WASHINGTON, July 14, 1862.
I am very anxious to have you here. Having due regard to what you leave behind, when can you reach here?
HUNTSVILLE, July 14, 1862.
I have no news of the movements of the main body of the enemy; his scouts have been seen at points on the Decatur road, and there is where I most fear him, though I must expect he will sweep down the Stevenson road. We are moving briskly to counteract all movements, but our lines are long, our railroads broken, the weather killing to men marching,and our supplies limited and now uncertain. I do not line to add to your perplexities, but the movement inaugurated in Kentucky and Tennessee makes it pretty clear that for effective operations a larger force will be required here, and I shall be glad if Thomas' division could come at once. I shall be obliged to withdraw two more division from the main object to guard the recurrence of such raids as are now going on these two States. I had prepared a force to occupy McMinnville when affairs in Kentucky compelled me to take a portion of it from Murfreesborough.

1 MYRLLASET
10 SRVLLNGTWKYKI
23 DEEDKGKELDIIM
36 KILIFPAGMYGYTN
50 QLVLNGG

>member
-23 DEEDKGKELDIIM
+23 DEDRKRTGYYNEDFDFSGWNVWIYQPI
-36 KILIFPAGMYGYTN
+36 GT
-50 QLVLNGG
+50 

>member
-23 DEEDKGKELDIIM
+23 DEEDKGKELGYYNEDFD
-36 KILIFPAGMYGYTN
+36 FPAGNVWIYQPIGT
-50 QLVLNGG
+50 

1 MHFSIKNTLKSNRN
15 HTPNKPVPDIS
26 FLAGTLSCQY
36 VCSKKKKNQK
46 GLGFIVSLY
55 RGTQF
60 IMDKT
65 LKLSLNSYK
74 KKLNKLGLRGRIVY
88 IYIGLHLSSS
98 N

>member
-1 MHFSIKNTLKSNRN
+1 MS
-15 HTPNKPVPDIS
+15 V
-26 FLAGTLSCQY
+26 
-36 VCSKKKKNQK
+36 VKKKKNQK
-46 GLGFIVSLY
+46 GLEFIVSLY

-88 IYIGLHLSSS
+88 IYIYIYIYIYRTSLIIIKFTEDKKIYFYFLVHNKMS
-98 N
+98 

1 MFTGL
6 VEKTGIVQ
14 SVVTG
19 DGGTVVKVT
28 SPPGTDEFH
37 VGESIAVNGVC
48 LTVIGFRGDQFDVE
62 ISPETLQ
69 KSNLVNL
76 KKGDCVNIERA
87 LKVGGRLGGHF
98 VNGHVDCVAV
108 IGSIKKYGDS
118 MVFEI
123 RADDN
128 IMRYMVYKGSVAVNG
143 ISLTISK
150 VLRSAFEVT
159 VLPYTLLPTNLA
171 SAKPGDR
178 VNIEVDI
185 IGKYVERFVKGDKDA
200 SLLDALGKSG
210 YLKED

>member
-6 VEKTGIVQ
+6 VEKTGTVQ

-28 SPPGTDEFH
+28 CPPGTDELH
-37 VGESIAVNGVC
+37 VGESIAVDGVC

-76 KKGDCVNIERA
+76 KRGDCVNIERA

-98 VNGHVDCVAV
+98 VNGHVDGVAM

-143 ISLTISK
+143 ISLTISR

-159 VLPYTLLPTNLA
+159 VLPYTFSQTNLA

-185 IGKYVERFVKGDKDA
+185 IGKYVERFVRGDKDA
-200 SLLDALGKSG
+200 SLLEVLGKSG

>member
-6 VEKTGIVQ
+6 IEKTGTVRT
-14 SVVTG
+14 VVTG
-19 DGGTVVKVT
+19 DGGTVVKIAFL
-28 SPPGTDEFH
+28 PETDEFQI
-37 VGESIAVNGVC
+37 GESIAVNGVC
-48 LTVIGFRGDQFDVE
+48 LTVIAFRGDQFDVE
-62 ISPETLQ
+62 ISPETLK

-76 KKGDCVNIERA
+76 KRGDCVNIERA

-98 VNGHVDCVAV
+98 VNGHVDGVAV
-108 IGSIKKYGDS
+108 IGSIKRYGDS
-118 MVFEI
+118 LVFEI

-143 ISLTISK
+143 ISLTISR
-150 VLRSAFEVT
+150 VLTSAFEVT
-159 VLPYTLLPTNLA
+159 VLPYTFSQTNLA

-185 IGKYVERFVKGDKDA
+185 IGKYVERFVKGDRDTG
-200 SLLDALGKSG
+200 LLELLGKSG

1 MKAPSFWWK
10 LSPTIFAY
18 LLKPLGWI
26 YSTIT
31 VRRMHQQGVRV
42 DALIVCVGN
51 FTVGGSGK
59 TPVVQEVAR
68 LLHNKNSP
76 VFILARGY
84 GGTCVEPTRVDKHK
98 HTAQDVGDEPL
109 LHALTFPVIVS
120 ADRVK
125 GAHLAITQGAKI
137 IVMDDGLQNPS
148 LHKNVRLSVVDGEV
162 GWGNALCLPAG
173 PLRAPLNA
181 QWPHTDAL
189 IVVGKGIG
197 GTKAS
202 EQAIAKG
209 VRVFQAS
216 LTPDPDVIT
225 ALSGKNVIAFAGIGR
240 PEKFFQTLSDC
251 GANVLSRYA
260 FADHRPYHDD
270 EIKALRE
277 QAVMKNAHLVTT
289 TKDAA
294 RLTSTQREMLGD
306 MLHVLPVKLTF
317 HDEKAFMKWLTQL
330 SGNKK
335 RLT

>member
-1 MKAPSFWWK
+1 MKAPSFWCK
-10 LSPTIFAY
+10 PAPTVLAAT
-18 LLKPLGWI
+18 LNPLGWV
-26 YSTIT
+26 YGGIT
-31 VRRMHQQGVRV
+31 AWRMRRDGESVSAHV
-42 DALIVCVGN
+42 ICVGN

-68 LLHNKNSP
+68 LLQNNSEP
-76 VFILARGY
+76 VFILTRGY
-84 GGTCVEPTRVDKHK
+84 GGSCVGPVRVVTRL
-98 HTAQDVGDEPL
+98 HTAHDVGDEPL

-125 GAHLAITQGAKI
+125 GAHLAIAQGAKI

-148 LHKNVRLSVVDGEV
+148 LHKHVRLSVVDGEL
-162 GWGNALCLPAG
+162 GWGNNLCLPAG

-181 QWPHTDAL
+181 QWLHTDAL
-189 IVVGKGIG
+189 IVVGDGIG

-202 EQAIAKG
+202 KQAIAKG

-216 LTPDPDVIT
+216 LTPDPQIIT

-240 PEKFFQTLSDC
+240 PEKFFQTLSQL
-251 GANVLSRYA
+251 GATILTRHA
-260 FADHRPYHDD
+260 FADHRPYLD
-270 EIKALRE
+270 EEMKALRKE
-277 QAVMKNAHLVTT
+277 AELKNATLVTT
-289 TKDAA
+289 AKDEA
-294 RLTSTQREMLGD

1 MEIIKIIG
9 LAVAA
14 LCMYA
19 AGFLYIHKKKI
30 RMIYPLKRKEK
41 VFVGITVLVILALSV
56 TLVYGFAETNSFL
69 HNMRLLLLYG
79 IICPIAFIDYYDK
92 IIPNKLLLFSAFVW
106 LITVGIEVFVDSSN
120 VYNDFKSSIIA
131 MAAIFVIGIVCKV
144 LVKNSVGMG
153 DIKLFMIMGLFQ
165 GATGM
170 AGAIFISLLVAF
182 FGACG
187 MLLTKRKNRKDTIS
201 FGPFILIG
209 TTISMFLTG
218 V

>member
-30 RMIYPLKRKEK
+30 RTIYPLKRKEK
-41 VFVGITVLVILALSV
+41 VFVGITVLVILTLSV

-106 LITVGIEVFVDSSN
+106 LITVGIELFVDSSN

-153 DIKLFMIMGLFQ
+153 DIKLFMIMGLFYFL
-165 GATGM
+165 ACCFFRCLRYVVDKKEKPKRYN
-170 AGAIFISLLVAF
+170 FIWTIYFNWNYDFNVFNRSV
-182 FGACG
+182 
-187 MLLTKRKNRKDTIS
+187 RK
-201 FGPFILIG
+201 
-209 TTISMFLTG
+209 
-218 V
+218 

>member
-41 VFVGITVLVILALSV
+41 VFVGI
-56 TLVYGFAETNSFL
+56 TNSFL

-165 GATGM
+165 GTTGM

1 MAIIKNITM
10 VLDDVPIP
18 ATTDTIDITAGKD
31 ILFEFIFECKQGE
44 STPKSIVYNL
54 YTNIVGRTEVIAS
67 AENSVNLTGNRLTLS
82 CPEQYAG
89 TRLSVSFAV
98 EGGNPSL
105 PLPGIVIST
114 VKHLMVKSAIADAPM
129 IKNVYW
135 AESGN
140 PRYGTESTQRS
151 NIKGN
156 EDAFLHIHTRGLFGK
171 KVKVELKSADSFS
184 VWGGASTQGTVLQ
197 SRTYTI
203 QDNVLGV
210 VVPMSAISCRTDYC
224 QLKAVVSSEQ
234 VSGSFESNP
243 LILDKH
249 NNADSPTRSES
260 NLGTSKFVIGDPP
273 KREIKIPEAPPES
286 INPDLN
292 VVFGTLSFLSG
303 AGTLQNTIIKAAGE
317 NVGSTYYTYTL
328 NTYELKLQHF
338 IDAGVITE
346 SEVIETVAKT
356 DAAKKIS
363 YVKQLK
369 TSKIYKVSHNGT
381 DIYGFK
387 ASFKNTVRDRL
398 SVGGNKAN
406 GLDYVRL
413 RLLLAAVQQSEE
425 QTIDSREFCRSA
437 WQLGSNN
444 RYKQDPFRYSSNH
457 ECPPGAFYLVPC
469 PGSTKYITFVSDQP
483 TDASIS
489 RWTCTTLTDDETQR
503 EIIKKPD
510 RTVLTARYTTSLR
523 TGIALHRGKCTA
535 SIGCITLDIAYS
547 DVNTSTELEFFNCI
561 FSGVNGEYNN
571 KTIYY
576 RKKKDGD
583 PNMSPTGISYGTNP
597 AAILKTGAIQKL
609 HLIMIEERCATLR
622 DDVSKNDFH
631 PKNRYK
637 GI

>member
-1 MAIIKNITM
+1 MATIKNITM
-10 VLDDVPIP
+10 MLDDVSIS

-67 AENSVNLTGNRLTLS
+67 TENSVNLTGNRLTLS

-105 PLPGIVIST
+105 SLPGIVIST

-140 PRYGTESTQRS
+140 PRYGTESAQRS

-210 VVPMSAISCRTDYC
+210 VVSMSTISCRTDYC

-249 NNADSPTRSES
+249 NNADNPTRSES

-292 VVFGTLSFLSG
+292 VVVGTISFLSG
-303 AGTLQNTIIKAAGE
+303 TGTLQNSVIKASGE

D. C. BUELL,
CORINTH, July 14, 1862.
Major-General BUELL, Huntsville:
Do all in your power to put down the Morgan raid even if the Chattanooga expedition should be delayed. I hope to be soon able to push forward General Thomas to your assistance. General Curtis has reached Helena and calls for re-enforcements, but how many in addition to those previously sent I am not yet informed.
H. W. HALLECK,
HEADQUARTERS, Huntsville, July 14, 1862.
I have the following dispatch from Governor Johnson. Reports of a similar character, though not of as large numbers, have been coming in for some days:
JULY 14, 1862.
We have the following facts from persons who are considered reliable, that Generals Polk, Cheatham, and Hardee crossed the Tennessee River at Chattanooga on the 4th instant with their division, in all about 45,000 men. One of the persons allude to having crossed before. I have deemed this statement worthy of being submitted to you.
D. C. BUELL.